The team from OCLC Research – which ACRL selected to design, develop, and deliver a new ACRL “Action-Oriented Research Agenda on Library Contributions to Student Learning and Success” – has recently submitted a progress report to the ACRL Board of Directors. The report details how the project team conducted a literature search in academic library journals and conference proceedings for scholarly and practice-based literature that addresses library contributions to student learning and success. It explains the ways the team analyzed the studies (using content analysis to portray the current state of library value studies in an institutional context) and identified themes for the research agenda.
In November, a first draft of the action-oriented research agenda will be sent to the ACRL Value of Academic Libraries (VAL) committee and released publicly for feedback. In mid November, you can hear more in a free “ACRL Presents” online open forum with VAL committee chair Jaime Hammond, project director Lynn Silipigni Connaway, senior research scientist at OCLC, and project team members Vanessa Kitzie and Stephanie Mikitish, doctoral candidates at Rutgers University. This will forum will allow for community members to ask questions and give reactions to the draft.
What was your greatest challenge during the course of your Assessment in Action project?
What happens when key players bow out of your project and a new plan has to be hatched at the 11th hour? And what happens when the creation, planning and implementation of the project then fall entirely on one person’s shoulders? You drop back and punt. Bentley’s original project had to be scrapped when team members went on sabbatical or left the university, taking with them their support and ideas.
Any successful library program relies on the relationship, built over time, between the librarian and faculty. Knowing when and how to capitalize on this partnership is key in being able to turn around a project destined for the dustbin. Remember, it only takes one faculty member to say, “Yes, I will work with you.”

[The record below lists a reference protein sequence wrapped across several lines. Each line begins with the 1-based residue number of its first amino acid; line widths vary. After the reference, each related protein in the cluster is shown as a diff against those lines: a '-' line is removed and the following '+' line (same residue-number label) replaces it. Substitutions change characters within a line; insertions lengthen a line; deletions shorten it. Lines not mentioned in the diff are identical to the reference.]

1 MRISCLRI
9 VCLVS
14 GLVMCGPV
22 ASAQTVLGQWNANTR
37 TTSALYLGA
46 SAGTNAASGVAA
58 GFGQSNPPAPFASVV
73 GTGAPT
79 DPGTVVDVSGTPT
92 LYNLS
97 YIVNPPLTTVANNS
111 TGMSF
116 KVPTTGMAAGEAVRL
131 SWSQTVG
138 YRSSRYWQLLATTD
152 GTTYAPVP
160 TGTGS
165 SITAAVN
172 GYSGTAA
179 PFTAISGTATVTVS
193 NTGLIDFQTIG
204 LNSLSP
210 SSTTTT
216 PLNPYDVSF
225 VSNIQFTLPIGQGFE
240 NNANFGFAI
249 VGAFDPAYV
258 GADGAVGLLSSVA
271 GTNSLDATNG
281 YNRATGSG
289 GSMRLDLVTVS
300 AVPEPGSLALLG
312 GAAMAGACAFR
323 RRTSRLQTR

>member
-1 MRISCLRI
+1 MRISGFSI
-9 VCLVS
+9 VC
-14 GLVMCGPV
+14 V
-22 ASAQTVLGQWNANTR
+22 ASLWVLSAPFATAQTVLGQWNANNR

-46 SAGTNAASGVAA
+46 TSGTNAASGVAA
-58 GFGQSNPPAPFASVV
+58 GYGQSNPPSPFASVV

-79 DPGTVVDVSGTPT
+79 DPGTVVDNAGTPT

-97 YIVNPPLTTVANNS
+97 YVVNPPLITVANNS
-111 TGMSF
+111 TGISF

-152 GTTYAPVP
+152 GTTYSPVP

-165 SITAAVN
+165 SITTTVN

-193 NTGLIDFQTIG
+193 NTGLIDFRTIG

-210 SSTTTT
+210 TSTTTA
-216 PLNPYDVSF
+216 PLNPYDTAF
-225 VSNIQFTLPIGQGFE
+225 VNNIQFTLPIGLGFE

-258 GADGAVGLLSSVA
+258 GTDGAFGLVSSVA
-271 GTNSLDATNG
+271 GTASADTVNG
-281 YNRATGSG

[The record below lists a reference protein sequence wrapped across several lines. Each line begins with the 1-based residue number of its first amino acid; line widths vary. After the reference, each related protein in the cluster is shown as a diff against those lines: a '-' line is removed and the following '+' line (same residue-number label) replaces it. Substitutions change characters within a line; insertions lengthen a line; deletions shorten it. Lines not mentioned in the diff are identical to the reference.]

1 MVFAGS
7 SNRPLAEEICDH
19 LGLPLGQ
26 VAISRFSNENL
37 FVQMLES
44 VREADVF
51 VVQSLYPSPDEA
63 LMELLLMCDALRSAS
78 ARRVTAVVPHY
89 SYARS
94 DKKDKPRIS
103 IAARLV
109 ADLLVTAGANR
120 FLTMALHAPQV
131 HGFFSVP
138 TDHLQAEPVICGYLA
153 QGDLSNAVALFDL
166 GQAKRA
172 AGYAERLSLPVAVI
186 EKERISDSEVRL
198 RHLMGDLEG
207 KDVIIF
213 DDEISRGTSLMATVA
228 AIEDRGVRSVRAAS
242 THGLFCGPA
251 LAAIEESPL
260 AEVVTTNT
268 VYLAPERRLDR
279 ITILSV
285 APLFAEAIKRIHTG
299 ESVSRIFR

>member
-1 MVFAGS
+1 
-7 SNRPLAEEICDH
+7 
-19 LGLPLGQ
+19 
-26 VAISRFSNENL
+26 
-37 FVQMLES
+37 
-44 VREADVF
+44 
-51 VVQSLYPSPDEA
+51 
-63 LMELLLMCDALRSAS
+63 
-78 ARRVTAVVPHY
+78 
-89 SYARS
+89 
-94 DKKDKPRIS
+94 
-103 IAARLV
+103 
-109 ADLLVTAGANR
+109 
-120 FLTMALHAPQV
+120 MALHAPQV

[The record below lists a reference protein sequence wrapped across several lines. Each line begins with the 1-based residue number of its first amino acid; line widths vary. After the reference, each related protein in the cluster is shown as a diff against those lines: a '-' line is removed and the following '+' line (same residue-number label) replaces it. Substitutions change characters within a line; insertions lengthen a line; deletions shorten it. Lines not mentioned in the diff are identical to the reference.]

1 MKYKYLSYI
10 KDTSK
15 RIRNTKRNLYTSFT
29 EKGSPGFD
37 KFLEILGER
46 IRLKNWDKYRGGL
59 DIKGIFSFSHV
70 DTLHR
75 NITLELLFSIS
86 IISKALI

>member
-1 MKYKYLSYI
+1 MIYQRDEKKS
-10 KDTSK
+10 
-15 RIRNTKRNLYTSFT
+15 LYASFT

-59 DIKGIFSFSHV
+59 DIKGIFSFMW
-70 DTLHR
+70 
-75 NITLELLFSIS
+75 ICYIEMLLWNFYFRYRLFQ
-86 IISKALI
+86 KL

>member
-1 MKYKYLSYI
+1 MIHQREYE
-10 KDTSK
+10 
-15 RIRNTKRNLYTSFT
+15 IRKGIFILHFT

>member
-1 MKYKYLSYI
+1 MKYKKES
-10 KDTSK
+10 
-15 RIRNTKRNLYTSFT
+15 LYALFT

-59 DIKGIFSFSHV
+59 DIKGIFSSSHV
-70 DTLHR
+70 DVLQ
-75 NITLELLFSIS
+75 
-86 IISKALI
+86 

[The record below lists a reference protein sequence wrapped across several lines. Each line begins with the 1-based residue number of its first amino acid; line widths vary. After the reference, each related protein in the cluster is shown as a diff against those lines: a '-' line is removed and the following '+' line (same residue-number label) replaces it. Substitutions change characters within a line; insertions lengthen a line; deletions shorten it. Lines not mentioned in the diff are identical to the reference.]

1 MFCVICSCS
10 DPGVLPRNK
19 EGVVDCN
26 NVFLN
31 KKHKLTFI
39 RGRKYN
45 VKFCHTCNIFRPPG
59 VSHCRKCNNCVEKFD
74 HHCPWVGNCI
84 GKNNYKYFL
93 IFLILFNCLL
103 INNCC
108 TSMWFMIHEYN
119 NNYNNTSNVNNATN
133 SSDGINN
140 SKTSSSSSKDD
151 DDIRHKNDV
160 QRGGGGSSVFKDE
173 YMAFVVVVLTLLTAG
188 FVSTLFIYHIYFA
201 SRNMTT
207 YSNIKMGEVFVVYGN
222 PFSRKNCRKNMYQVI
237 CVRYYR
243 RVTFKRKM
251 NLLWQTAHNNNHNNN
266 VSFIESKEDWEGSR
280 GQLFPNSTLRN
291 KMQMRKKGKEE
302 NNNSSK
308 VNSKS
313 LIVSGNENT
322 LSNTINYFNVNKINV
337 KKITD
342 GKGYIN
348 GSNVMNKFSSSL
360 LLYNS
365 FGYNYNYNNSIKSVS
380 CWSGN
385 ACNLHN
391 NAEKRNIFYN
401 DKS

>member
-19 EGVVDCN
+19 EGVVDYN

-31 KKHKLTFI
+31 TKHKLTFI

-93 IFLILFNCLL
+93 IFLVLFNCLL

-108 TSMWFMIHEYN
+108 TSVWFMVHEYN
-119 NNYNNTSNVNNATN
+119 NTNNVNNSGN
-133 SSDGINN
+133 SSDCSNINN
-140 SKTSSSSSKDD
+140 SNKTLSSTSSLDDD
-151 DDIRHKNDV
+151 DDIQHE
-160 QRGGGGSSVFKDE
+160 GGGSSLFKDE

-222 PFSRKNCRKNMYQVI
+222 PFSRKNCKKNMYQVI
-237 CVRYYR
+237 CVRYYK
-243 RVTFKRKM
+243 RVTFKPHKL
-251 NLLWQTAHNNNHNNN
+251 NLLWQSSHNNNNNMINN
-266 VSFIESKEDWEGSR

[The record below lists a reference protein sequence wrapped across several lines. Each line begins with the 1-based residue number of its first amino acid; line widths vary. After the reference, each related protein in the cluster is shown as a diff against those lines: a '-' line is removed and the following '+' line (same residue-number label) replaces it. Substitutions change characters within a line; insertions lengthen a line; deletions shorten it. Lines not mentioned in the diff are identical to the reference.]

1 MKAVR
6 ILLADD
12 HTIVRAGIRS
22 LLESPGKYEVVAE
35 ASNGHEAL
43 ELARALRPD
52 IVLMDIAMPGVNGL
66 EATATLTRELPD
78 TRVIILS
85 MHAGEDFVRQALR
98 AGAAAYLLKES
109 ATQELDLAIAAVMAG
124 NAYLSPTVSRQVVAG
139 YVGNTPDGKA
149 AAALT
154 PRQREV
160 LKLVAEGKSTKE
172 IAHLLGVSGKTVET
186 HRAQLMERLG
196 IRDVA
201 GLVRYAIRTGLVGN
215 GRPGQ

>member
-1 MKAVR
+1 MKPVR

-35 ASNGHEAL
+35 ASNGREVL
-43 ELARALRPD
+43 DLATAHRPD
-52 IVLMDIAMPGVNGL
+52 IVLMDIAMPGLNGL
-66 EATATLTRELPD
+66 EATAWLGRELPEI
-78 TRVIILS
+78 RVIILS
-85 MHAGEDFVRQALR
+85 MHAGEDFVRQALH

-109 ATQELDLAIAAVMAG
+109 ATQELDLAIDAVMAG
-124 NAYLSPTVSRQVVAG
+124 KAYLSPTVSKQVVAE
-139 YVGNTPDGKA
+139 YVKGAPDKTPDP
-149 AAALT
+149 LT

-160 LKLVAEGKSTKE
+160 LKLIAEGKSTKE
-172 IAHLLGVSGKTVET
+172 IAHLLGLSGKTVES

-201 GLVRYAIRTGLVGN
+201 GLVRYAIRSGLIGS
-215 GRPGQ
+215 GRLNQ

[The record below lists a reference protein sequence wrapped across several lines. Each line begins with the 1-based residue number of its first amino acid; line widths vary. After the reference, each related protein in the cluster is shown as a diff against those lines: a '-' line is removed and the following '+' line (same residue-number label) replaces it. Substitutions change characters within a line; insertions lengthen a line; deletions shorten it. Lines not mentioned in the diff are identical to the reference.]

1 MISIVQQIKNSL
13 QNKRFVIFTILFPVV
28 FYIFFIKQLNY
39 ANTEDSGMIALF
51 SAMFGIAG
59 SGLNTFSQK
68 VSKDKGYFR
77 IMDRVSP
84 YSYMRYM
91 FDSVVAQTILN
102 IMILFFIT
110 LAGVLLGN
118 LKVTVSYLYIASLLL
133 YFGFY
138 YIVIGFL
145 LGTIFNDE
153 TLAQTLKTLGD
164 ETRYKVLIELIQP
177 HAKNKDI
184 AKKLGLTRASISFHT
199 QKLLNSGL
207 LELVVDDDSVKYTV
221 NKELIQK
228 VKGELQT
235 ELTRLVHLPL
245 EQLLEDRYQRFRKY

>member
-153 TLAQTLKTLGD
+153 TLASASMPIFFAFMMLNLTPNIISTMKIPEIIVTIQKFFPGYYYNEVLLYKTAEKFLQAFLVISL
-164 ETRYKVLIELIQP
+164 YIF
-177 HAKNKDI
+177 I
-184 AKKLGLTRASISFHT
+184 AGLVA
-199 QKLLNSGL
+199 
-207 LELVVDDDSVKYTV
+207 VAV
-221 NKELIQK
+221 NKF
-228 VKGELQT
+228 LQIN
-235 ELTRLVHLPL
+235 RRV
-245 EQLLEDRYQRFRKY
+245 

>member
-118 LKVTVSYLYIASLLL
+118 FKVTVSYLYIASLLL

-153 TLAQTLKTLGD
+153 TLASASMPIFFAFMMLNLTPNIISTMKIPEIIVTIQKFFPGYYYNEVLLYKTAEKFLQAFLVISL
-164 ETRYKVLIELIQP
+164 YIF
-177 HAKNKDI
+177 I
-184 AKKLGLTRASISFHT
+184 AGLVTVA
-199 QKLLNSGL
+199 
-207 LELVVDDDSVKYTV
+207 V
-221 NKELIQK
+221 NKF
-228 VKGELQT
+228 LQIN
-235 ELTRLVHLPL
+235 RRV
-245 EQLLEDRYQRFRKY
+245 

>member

What is your #1 recommendation for other librarians who want to conduct an assessment project on student learning and success?
Cast your net wide for people who will work with you – faculty, staff, technicians, other campus units. Be willing to switch gears and find others if the original team does not pan out. And don’t forget the people nearest you. To be totally successful you need willing librarians who bring knowledge, balance, expertise, and a sense of humor.
What is the #1 thing you gained through your participation in Assessment in Action?
I learned how to triage. Choosing the right people, determining what is most important, letting go of things that overtaxed me, others, or that simply could not get done in time were essential for the successful completion of the project.
1. What was your greatest challenge during the course of your Assessment in Action project?
My greatest challenge was probably just getting started and having confidence in myself to leave the team. I’m not a statistics person, so I never saw myself as someone who could run a project like this. But I had great statistics people on my team who helped me achieve the project vision.
2. What is your #1 recommendation for other librarians who want to conduct an assessment project on student learning and success?
Don’t reinvent the wheel. You’d be surprised how much information and data you already have that you can build upon for a larger scale project. Also, we had a lot of success with our project because we decided to work with a program–first-year writing–with whom we already had a great working relationship. Start with partners you already have and see if you can expand the scope of your assessment with them.
3. What is the #1 thing you gained through your participation in Assessment in Action?
My main insight may seem anticlimactic, but I was/am surprised that my team was able to do such a large scale project at all. I found the very idea daunting at first and wasn’t sure how I would pull it off. But large projects are just like small projects with more steps. They come together is the same way as any project–with planning and working with a strong, passionate team.